I’m not the fresh meat I once was, and it was nice to be supported in a time when I was just building a body of work, building a career, building plays.
Lisa: It’s weird, too, because San Francisco used to be a place of art-making and art-makers. For an urban, metropolitan, fairly sophisticated city, I can’t name one playwright, besides you during the residency, who’s actually making a living.
You have such a specific voice—I guess every writer does—but yours in particular is so specific to this region. It’s intelligent and uses great humor, it always has sex, and I think the anus is probably the one body part that is always an influential factor in your work.
Peter: Yes. It’s the portal, so to speak, to my mind. If anyone were ever to publish a collection of my plays, we already know what the cover art would be.
Lisa: I don’t think any other playwright could say that. How has Z Space influenced your writing? Aside from having that kind of freedom, I suppose, and writing for specific people.
Peter: I write a lot of plays for a nice, passive audience, I really like those. And being here pushed me out of that and challenged me to explore other ways to tell stories, which has gotten me on a longer journey of that kind of writing. I think creating House Tour, which was immersive, which got an audience to move around, which engaged them viscerally and very tactile-y… Not only writing a script for what the character says but also writing the environment was really interesting to me. It was almost like designing a world that someone would be walking into.
I think a lot of my plays are very tight in their timing and their dialogue, and there’s been a creative step forward in that. I now have some plays where there are eddies, things that aren’t so tied to moving a story or plot forward, and are also maybe a little more under the surface in how they’re trying to get at people. Like how to make an audience have a feeling that’s not just because I wrote a funny line, but because of a cumulative effect of whatever it is the piece, an overall vibe that’s been generated. The hotel room play is kind of like that: it’s a play that’s very much environmental or atmospheric.
I’m putting pressure on myself, which is making it hard to write. But I think that’s okay. It’s something that’s come out of being here. There’s so much different work that comes through the doors at Z Space, and that’s fun and inspiring. There are different ways of reinventing space and audience dynamics. I think that’s the stuff that does really well here.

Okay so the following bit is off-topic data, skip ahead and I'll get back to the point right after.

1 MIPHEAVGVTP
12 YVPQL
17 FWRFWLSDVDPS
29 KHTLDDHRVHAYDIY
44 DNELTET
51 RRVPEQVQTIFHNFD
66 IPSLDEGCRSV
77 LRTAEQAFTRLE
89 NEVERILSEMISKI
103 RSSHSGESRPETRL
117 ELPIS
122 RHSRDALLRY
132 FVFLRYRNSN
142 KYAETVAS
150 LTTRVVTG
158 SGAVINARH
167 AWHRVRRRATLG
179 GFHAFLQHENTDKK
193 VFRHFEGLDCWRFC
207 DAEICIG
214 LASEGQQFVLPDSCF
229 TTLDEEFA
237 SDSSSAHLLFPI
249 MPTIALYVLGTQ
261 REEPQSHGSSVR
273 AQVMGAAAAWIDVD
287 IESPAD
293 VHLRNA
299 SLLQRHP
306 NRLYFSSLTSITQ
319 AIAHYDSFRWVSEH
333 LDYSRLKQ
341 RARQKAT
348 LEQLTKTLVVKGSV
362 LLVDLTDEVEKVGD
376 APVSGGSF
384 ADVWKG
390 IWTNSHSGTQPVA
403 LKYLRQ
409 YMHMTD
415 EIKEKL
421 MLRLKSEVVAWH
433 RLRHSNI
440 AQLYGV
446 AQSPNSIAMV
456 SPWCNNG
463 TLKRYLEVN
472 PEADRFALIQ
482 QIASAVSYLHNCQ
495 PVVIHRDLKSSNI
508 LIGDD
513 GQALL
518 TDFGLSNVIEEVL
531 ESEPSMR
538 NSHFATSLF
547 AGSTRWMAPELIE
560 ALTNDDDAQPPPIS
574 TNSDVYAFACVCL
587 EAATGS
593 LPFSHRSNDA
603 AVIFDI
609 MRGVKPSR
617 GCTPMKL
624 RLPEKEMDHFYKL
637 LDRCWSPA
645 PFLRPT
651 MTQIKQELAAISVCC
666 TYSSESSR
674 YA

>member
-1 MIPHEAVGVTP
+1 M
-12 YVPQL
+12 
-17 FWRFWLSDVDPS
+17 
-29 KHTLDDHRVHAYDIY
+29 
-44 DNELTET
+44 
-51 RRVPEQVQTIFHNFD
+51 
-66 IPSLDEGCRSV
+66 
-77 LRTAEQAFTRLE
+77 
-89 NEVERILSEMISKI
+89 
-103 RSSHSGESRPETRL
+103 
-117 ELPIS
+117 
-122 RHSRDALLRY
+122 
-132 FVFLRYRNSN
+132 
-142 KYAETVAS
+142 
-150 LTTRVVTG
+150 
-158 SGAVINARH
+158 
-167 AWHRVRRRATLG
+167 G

I did a reading of the hotel room play here just a few months ago, and I got to cast the Z Space staff as the characters.
Lisa: And a board member, too. I played the cranky old lady, no typecasting there.
Peter: You would not have been right for this part six years ago.
Lisa: No, I would have been way, way too young, and too much on the ingénue side of things.
Being here pushed me out of that and challenged me to explore other ways to tell stories.
Peter: The play is six strangers in a hotel room, and my big goal is to not have any of them talk about their past.
Lisa: I love that.
Peter: That’s hard for me for some reason. Because it’s a potentially very easy play to write. Not easy—no play is easy to write—but I could write a bad draft of that play that would make sense. But I’m trying to avoid doing that.
Lisa: I just directed the play Ripped by Rachel Bublitz here in San Francisco, and Rachel, full circle, was a student of yours.
Peter: She wrote the first draft of that during a workshop I was teaching.
Lisa: The thing I love about her play is that there’s really no exposition in it, no information about the past. It’s happening in real time, although not chronological time. When we went into rehearsal she had a big memory monologue, which I loved, but it just didn’t fit in the world, because it was memory. Ripped is not wrapped up in a nice bow at the end, and people’s interpretation of the events varies widely. I like working in the grey area of reality.
Peter: I like that too about that play.
Lisa: I want to ask you one other question. Let’s say there was a playwright coming to Z Space. What are some words of wisdom you would give them?
Peter: I’d encourage them to be assertive in what they need and create the development process for those things. I’d tell them to be ready to pitch things, and that everyone at Z Space will support as best they can and rally around them. Also, I’d tell them to not be afraid to ask. Participate as much as possible.
Lisa: Are there any pitfalls or warnings?
Peter: I wonder if being linked to one theatre had an impact my national career, or if it changed my national career. But I don’t know. Maybe?
Lisa: You mean people’s perception that you don’t need it, or you don’t want it, or...
Peter: Like commissions or things like that. Like, “He’s fine.” But we all want more.
Lisa: More money, more plays, more productions.
Peter: But I don’t know if it’s true. I don’t think so. I think in the Bay Area it was true. No one else has produced me in the Bay Area since I’ve been here. Other than you guys, which is by design, I guess. Will anyone produce me ever again in the Bay Area, except for here? I don’t know.
Lisa: They will.
Peter: There are plays I write where maybe there’s more of an audience for them somewhere else.
Lisa: Absolutely. But I don’t want our partnership to be over. If anyone has more money, we’re happy to take it and provide Peter with a home for the next ten years.
Peter: The funny thing is, it’s actually been over, officially, for six months. And here we still are, on a Friday afternoon, and I’m still kind of residing here, even though I’m now more like a squatter.
Lisa: You can squat anytime.